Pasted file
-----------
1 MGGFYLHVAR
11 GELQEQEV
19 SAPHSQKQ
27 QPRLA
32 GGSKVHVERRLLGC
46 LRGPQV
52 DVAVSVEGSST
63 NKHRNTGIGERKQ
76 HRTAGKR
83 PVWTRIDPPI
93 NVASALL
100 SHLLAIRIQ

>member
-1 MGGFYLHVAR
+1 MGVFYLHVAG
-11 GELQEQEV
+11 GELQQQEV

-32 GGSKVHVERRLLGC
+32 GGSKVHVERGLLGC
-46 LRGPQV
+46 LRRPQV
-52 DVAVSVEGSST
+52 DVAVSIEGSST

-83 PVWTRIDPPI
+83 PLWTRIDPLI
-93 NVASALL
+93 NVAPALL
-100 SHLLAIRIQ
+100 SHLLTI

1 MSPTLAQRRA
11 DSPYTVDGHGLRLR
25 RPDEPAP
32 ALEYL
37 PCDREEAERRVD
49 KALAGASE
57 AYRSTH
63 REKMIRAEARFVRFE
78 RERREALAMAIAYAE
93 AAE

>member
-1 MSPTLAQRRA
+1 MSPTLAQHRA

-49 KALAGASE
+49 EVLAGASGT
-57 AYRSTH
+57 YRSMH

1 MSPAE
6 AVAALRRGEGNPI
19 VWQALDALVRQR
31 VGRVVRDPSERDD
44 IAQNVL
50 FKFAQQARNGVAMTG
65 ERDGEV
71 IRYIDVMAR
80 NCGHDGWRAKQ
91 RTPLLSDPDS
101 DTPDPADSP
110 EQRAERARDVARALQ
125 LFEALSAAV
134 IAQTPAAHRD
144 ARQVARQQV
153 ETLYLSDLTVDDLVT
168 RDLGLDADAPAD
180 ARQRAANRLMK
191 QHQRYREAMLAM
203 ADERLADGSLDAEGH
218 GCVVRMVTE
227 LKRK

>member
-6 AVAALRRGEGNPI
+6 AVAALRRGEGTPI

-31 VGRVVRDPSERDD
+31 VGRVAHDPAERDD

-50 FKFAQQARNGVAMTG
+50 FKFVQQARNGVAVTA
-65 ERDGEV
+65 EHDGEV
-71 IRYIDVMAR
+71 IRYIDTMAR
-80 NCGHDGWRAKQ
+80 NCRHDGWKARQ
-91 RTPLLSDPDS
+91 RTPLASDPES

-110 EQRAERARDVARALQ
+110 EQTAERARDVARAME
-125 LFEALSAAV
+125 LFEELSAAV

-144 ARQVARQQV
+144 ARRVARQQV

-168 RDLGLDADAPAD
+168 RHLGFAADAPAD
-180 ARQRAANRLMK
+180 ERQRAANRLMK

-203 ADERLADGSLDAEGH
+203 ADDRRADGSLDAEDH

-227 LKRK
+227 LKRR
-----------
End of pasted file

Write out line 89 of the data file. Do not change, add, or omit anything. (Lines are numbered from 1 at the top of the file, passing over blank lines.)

+144 ARRVARQQV